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Girl Cut in Two

By Bret McCabe | Posted 9/24/2008

Four decades after rejuvenating film through insouciant movie love, the surviving directors of the French New Wave are doing the same thing to the adult drama. This year alone has witnessed exceptional fare from Claude Lelouch (Roman de gare), Jacques Rivette (The Duchess of Langeais), and Eric Rohmer (The Romance of Astrea and Celadon, yet to come to Baltimore), and now arrives Claude Chabrol's Girl Cut in Two, perhaps the most icily lurid and entertaining of the bunch. Chabrol and his co-writer Cécil Maistre update the tabloid melodrama of American architect Standford White--who was embroiled in a 1906 scandal with a millionaire over White's previous relationship with his young wife--and transplants it to a chic France of publishing, industrial heirs, decadent sex clubs, and knuckle-bitingly attractive women.

Charles Saint-Denis (Francois Berléand, best known in America as the jaunty Marseilles inspector in the Transporter series) is an acclaimed older novelist--and quietly renown libertine--who has retreated from Paris' bustle for Lyons, where he lives in an extravagantly modern home with his forgiving wife (Valeria Cavalli). His publisher, Capucine (the otherworldly Mathilda May), prods him to maintain his media profile by appearing on television and attending book signings. And it's at one such Parisian bookstore appearance that Charles meets Gabrielle Snow (Ludivine Sagnier), a young TV weathergirl in search of a father figure. He courts Gabrielle by taking her to an auction and giving her a rare edition of the smut classic The Woman and the Puppet, about an older man who falls in lust with a younger woman.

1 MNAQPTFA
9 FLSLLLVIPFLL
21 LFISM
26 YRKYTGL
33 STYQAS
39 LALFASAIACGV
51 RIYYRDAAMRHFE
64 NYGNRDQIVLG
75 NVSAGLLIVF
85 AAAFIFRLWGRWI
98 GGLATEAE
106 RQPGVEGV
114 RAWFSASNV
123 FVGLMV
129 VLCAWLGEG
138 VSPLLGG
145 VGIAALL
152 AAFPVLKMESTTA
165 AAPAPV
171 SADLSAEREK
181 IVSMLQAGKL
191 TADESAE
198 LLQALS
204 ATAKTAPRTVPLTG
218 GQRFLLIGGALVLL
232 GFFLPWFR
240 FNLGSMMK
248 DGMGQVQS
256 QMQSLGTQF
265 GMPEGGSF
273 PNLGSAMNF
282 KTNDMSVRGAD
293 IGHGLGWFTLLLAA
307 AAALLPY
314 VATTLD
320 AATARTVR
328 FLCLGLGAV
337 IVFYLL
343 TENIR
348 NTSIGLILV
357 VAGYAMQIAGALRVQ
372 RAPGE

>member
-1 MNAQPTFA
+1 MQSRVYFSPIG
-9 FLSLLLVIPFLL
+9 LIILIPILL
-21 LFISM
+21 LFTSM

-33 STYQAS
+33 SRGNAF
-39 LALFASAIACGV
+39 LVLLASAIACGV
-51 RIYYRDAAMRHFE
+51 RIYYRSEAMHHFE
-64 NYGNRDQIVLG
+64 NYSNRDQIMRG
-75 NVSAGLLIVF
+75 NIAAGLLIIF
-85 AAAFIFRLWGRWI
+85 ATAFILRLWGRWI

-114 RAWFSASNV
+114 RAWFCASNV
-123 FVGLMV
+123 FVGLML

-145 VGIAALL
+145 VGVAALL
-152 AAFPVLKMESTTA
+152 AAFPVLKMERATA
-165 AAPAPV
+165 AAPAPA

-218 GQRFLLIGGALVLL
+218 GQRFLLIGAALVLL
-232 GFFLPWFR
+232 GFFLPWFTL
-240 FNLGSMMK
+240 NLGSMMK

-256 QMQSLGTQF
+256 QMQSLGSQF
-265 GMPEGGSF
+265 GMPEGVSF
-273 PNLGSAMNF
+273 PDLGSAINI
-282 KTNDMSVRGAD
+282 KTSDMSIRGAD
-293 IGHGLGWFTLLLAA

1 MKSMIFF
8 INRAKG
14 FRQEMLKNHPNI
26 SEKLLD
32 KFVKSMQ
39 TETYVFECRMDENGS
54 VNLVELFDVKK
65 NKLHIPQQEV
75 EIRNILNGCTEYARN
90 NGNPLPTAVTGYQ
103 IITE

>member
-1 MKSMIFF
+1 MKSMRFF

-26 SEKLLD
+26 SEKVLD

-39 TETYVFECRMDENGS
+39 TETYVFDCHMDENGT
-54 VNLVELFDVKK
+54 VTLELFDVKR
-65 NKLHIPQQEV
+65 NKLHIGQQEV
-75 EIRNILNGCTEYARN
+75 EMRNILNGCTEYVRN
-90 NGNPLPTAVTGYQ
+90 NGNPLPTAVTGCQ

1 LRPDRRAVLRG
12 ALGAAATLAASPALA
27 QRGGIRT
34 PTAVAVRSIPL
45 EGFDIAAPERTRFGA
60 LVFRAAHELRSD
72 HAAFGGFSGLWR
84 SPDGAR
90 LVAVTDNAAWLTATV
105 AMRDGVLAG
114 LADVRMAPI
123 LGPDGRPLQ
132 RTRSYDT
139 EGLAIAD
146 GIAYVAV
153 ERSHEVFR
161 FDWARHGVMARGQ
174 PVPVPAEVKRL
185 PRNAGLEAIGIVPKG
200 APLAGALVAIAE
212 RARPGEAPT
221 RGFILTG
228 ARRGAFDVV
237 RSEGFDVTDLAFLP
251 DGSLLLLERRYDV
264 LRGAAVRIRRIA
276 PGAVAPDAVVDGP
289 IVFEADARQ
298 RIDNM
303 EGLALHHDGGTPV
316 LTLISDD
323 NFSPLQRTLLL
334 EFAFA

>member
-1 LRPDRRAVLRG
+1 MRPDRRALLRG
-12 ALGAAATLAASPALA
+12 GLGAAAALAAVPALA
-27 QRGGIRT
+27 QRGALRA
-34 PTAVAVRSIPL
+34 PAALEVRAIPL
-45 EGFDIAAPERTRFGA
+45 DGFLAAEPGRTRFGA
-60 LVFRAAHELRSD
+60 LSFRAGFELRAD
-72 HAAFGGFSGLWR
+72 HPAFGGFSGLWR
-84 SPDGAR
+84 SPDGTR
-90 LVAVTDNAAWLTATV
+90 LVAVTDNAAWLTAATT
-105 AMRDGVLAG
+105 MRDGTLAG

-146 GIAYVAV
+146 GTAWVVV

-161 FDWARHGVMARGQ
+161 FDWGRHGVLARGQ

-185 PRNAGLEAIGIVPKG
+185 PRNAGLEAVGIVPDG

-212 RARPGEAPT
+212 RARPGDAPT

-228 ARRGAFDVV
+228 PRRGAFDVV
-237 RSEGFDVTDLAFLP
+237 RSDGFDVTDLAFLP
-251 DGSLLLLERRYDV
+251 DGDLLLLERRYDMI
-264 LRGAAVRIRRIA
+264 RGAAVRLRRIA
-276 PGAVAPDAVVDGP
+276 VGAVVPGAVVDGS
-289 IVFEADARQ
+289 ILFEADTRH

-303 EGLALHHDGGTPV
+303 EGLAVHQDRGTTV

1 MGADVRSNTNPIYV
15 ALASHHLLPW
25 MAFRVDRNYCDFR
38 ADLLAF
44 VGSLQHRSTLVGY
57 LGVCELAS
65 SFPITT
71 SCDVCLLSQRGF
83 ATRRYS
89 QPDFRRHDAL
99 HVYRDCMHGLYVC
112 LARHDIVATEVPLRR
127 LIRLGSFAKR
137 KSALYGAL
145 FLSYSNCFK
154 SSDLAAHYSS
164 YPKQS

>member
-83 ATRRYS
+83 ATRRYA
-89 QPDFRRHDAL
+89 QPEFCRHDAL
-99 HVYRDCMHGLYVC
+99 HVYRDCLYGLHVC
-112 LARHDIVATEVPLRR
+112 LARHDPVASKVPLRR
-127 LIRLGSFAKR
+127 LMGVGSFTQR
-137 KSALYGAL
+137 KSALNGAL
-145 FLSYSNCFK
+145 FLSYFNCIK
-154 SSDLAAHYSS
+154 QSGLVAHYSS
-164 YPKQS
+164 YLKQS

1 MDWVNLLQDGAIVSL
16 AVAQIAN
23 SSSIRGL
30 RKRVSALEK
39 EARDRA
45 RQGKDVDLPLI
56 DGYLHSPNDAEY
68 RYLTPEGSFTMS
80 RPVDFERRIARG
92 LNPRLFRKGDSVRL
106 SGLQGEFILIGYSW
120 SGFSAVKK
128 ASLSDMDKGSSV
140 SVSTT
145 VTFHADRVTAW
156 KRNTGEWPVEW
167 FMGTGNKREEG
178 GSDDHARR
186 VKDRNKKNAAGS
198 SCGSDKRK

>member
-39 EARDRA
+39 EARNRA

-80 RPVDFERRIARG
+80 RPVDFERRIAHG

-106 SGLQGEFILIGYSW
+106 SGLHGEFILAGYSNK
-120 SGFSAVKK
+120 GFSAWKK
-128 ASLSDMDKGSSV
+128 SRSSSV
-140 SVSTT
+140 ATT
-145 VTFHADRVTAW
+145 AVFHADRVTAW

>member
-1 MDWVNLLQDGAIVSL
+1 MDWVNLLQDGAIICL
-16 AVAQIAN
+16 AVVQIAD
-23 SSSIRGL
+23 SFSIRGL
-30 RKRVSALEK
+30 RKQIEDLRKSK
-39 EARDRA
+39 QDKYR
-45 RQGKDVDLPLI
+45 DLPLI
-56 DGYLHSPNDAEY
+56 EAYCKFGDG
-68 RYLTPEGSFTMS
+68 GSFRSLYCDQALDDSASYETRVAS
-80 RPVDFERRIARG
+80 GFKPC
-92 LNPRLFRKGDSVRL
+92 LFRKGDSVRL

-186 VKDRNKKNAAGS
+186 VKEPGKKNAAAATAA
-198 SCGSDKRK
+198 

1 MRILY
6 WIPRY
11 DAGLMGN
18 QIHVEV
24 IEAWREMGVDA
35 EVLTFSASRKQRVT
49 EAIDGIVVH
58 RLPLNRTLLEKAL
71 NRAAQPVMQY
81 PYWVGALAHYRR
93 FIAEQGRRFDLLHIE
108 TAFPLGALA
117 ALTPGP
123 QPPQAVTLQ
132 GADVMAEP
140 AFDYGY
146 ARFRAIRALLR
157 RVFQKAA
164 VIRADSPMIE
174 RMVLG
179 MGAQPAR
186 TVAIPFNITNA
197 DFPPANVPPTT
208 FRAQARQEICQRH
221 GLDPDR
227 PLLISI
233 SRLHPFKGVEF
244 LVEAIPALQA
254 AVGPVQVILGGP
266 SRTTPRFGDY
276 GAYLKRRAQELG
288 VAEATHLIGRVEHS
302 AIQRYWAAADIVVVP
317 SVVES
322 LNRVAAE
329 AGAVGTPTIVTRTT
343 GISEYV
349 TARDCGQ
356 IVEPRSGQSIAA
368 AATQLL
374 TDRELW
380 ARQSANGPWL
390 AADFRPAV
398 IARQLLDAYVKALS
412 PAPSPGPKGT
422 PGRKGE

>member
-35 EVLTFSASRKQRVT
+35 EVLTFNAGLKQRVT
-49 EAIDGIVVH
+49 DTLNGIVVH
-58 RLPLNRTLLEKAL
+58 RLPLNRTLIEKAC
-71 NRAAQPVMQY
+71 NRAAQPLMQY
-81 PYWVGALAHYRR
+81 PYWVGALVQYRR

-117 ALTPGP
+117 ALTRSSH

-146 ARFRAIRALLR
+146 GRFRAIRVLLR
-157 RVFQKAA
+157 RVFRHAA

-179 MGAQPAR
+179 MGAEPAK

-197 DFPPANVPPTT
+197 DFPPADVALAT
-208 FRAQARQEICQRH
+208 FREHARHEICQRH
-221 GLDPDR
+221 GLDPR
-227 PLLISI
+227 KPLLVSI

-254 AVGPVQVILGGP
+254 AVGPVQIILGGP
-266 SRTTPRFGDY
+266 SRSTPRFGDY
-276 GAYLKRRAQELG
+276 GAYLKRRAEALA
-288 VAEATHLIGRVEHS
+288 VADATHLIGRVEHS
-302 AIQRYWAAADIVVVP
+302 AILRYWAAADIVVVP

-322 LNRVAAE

Gabrielle also catches the fancy of Paul Gaudens (Benoît Magimel), the scion of a chemical magnate, and Paul always gets his way or pouts like the impudent spoiled brat that he is. Perpetually clad in something paisley or velvet, Paul is a curt dandy with a mean streak and a contentious history with Charles, such that Gabrielle coming between them only further stirs an already embittered pot.

If you're familiar with the Standford White affair, you know how Girl plays out, but the treat is how Chabrol navigates this love triangle and how subtly he dishes out his ribald, scabrous observational barbs. And the acting is delirious fun: Berléand inhabits this sophisticated dirty old man with a cunning glee, but it's Magimel who steals the flick. With a flippant hairstyle, darting eyes, and desperate bouts of tender entreaties and outright lunacy, Paul becomes the movie's most incendiary bafflement. Girl Cut in Two doesn't illuminate some unexplored region of the human experience, but it's a devilishly rewarding cinema offsetting the usual nonsense that passes for "adult drama."

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